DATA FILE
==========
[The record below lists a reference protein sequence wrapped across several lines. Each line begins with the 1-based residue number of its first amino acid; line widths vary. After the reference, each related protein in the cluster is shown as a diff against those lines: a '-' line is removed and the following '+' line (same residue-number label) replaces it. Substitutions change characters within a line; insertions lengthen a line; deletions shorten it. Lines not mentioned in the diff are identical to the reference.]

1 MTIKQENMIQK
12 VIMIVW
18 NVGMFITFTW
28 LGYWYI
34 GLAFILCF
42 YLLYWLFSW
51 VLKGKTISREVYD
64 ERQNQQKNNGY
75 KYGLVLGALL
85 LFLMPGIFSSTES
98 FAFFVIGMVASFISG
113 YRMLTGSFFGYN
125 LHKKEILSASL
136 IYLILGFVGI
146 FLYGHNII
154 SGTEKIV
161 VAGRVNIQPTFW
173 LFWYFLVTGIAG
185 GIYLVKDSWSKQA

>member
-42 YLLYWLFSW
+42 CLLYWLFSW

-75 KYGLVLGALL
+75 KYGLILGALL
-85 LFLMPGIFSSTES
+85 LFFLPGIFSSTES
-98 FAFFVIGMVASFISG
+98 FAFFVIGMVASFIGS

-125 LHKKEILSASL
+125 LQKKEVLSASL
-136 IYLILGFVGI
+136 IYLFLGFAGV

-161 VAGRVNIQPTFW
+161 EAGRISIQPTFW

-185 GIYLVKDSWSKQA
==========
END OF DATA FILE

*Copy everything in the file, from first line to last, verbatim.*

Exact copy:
[The record below lists a reference protein sequence wrapped across several lines. Each line begins with the 1-based residue number of its first amino acid; line widths vary. After the reference, each related protein in the cluster is shown as a diff against those lines: a '-' line is removed and the following '+' line (same residue-number label) replaces it. Substitutions change characters within a line; insertions lengthen a line; deletions shorten it. Lines not mentioned in the diff are identical to the reference.]

1 MTIKQENMIQK
12 VIMIVW
18 NVGMFITFTW
28 LGYWYI
34 GLAFILCF
42 YLLYWLFSW
51 VLKGKTISREVYD
64 ERQNQQKNNGY
75 KYGLVLGALL
85 LFLMPGIFSSTES
98 FAFFVIGMVASFISG
113 YRMLTGSFFGYN
125 LHKKEILSASL
136 IYLILGFVGI
146 FLYGHNII
154 SGTEKIV
161 VAGRVNIQPTFW
173 LFWYFLVTGIAG
185 GIYLVKDSWSKQA

>member
-42 YLLYWLFSW
+42 CLLYWLFSW

-75 KYGLVLGALL
+75 KYGLILGALL
-85 LFLMPGIFSSTES
+85 LFFLPGIFSSTES
-98 FAFFVIGMVASFISG
+98 FAFFVIGMVASFIGS

-125 LHKKEILSASL
+125 LQKKEVLSASL
-136 IYLILGFVGI
+136 IYLFLGFAGV

-161 VAGRVNIQPTFW
+161 EAGRISIQPTFW

-185 GIYLVKDSWSKQA